Lastly, Beasts have a Life and a Legend, where the Life is how the Beast connects with others ("Parental", "Shy", "Selfless"), while the Legend is the overwhelming internal personality of the Beast's true bestial self ("Judgemental", "Seductive", "Relentless").

    Lastly, Second Edition borrows the ideas of "conditions" from... I think it was Fate, actually? Where any miscellaneous effects are written as cards, and getting rid of the effect in a certain way gets you experience points. This system handles everything from getting sand thrown in your eyes during a fight (the Blinded Tilt), to having a crippling permanent injury (The Arm Wrack Permanent Condition), to being enchanted or even blackmailed (The Charmed Condition or similar things).
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    Quote Originally Posted by Wyntonian View Post
    What. Is. This. Madness.

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    Default Re: A Beginner's Guide to Chronicles of Darkness.

    Quote Originally Posted by Gwyn chan 'r Gwyll View Post
    A ton of useful information.
    This is a lot to take in but if you think of anything else, please mention it!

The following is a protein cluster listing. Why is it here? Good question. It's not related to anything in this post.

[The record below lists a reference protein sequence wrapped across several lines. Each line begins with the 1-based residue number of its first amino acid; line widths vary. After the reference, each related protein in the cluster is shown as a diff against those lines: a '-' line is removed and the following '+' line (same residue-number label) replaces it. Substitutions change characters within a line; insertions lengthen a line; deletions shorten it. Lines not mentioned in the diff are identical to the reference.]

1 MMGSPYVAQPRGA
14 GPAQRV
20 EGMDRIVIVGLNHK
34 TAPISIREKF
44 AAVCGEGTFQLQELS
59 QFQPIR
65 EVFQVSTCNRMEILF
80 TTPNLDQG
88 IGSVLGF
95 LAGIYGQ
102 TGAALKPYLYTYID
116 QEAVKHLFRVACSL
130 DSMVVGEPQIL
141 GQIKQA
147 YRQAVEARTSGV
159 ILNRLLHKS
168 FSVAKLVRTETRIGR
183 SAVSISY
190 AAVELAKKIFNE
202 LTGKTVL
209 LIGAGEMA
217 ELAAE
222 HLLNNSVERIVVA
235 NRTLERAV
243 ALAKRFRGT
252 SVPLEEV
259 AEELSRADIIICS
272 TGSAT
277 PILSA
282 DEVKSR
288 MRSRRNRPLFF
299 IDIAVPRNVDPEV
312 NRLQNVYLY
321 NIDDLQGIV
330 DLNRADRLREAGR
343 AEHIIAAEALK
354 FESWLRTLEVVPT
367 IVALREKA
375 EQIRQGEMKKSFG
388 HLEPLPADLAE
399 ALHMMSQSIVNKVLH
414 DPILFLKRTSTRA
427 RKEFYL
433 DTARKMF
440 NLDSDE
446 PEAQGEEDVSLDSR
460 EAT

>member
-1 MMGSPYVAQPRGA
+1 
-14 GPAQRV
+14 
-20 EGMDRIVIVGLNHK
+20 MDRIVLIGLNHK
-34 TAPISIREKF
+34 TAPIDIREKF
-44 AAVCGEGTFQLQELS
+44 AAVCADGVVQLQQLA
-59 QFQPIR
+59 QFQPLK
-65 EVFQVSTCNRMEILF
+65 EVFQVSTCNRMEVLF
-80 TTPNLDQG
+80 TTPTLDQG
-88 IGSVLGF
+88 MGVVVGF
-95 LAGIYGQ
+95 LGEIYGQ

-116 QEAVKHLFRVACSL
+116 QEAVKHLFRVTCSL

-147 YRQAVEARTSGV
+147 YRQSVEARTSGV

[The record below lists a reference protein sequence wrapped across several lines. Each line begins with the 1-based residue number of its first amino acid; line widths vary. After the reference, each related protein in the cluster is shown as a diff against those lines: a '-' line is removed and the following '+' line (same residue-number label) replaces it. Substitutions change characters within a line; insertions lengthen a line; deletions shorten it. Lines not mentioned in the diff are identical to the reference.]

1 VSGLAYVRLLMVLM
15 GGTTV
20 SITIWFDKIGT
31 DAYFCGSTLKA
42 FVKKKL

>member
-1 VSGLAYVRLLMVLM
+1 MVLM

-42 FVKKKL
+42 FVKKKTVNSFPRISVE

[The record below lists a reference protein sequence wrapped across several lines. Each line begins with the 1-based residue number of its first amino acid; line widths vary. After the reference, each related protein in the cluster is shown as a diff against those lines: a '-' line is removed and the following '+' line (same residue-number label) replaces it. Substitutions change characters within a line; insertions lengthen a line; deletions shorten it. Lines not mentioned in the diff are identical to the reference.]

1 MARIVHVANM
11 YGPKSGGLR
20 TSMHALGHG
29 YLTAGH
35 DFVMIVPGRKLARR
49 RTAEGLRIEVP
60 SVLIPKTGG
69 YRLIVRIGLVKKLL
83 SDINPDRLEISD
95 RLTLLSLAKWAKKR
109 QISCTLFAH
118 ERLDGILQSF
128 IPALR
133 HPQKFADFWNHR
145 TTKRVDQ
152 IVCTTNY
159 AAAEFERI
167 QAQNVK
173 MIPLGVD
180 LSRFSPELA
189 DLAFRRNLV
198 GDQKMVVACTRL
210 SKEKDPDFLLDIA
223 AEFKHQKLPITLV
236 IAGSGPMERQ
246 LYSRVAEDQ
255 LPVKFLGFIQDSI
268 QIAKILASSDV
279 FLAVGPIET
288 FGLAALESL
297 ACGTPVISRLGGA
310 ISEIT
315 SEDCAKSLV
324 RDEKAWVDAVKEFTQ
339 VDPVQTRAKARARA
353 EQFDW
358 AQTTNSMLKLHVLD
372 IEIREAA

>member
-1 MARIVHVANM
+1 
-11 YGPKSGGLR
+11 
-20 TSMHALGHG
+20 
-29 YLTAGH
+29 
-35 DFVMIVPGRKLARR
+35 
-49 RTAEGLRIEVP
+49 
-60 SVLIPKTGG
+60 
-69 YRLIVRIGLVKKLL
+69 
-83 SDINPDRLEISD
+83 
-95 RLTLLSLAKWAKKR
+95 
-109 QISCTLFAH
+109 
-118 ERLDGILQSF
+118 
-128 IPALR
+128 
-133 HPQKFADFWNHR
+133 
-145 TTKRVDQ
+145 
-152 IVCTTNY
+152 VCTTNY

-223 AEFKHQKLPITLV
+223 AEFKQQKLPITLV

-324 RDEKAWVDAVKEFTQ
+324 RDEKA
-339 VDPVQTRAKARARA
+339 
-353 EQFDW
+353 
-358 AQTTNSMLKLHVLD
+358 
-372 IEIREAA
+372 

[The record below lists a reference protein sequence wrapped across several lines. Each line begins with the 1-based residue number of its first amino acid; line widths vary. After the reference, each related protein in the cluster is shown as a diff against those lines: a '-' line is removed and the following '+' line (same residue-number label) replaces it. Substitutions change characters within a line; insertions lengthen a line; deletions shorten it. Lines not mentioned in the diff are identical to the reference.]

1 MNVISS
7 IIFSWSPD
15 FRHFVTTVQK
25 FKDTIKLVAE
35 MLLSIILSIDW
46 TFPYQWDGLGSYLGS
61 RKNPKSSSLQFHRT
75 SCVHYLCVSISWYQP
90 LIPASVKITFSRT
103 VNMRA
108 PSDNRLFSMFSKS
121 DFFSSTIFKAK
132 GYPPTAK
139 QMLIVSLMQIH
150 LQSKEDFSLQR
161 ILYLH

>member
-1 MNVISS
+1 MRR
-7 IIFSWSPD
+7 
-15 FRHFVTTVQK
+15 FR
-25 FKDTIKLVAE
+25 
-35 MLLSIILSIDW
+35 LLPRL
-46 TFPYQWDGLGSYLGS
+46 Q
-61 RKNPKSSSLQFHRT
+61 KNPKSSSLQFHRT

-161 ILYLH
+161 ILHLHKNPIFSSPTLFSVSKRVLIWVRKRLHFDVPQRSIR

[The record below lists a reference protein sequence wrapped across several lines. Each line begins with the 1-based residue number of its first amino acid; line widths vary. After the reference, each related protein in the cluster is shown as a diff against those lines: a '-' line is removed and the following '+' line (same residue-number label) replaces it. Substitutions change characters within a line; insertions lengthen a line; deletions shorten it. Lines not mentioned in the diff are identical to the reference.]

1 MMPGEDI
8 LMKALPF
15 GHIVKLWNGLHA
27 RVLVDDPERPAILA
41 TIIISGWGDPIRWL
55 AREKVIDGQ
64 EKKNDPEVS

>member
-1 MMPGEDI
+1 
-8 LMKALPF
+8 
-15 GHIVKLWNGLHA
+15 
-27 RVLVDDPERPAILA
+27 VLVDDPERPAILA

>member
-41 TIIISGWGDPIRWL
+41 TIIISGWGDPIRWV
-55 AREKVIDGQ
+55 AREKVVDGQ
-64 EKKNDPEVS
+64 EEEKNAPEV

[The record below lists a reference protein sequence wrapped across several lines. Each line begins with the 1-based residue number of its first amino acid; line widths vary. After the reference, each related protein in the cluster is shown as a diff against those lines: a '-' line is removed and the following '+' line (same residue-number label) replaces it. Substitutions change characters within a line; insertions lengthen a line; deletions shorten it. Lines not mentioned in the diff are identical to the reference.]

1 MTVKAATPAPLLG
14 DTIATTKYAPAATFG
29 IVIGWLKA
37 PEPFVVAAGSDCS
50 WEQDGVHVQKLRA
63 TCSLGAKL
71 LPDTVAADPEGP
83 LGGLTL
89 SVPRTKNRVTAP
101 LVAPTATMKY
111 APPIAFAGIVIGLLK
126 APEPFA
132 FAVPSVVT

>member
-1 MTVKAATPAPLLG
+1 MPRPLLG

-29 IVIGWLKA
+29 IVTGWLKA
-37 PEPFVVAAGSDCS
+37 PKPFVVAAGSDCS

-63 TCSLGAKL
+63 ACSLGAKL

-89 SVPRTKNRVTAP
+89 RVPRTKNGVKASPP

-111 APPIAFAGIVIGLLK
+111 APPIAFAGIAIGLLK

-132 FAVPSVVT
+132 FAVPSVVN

Quote Originally Posted by Sith_Happens View Post
    It's had its second edition practically since GMC first came out, actually.
    I found the first one I think, where can I find the second?
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    Default Re: A Beginner's Guide to Chronicles of Darkness.

    What kinda thing is most useful to you? What books do you have access too? Would you prefer I talk about rules or background info?

    I thought of another thing: the "buy-in" of the game is very different from fantasy. In fantasy, the players seek to enrich their characters and be tactically optimal, while the DM seeks to challenge them. In CoD, the players and the ST together try to craft an engaging story with flawed characters. The players are expected to play sub-optimal characters in sub-optimal ways. In 2nd edition, one of the major sources of experiences is the players deciding to transform their failed rolls into critical failures, telling the ST "give me an interesting and harmful consequence of failure here" in return for experience. Your players should accept that they are not deciding what is best for their character, but what is most interesting for the story they want to tell for their character.

    This also plays into the Aspiration system of experience, where the player lists 3 "goals" of things they want to see for their character. This can be long-term or short-term, an in-character motivation ("become mayor"), a mechanical motivation ("gain a new skill point in Firearms"), or even something negative the CHARACTER would actively try to avoid, but the PLAYER thinks would make a good story ("lose someone dear to me"). This kind of player-character separation is totally alien to the D&D mindset, and may take a while to build.
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    Quote Originally Posted by Wyntonian View Post
    What. Is. This. Madness.